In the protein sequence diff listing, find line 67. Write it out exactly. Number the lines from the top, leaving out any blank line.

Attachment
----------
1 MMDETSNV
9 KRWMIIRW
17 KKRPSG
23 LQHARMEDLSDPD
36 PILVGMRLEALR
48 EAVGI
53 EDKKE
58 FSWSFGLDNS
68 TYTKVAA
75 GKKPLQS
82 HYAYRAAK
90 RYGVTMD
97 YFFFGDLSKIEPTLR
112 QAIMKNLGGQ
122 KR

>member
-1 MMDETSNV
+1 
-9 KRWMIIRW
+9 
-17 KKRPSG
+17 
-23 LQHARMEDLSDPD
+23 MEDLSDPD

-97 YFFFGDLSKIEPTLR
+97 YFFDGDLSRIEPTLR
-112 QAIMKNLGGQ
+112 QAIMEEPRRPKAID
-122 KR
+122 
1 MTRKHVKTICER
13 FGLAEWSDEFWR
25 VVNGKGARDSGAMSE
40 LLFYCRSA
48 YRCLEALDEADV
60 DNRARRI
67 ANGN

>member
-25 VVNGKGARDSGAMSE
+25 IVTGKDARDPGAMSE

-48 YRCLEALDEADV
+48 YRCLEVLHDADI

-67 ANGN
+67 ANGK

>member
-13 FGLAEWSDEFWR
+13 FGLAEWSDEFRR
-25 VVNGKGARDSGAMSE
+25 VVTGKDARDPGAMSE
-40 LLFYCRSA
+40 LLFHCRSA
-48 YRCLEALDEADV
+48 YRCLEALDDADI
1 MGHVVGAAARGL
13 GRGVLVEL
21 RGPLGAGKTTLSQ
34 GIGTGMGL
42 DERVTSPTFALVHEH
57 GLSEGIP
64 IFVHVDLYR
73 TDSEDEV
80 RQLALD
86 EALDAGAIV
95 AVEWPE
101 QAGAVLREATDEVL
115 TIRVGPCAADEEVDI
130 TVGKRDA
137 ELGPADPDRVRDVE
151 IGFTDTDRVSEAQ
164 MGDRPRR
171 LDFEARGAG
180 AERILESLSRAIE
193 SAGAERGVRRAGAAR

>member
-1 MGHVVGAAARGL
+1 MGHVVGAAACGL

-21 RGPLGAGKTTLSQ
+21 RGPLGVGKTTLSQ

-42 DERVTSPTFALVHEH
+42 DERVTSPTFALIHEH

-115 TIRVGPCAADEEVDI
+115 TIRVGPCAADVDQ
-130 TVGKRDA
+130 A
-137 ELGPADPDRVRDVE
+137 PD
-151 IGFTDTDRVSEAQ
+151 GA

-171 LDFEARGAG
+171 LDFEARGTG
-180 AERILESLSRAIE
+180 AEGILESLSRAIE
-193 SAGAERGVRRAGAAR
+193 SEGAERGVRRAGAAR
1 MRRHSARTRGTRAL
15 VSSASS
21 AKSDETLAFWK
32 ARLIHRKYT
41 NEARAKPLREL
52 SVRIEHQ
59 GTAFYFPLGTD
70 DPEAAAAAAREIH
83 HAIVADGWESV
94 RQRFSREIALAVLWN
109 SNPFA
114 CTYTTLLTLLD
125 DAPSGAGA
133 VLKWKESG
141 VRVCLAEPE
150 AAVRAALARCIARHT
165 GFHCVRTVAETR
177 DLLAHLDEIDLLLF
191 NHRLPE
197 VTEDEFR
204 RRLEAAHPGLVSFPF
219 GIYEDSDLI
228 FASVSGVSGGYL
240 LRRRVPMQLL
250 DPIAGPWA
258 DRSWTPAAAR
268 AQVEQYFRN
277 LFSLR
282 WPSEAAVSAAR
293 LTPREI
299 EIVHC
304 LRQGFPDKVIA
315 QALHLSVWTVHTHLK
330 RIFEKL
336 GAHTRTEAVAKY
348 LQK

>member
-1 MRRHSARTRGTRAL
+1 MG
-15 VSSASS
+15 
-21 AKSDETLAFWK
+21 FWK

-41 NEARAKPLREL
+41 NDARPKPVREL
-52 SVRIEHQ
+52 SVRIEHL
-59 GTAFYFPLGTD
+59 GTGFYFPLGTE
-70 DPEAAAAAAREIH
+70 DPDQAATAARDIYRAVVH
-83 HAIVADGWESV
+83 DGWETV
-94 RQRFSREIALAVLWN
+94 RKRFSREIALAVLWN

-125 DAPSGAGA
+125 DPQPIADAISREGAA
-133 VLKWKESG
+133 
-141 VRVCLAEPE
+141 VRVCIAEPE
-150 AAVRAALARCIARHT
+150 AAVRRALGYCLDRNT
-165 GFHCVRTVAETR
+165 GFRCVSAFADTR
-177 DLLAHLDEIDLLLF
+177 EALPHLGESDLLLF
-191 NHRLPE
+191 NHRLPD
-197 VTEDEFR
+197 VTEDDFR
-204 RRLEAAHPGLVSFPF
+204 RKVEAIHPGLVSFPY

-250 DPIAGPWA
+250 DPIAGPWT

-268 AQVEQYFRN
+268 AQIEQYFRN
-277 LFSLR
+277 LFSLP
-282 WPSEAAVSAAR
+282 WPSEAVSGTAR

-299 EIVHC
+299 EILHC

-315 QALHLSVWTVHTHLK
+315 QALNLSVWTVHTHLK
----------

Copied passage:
130 TVGKRDA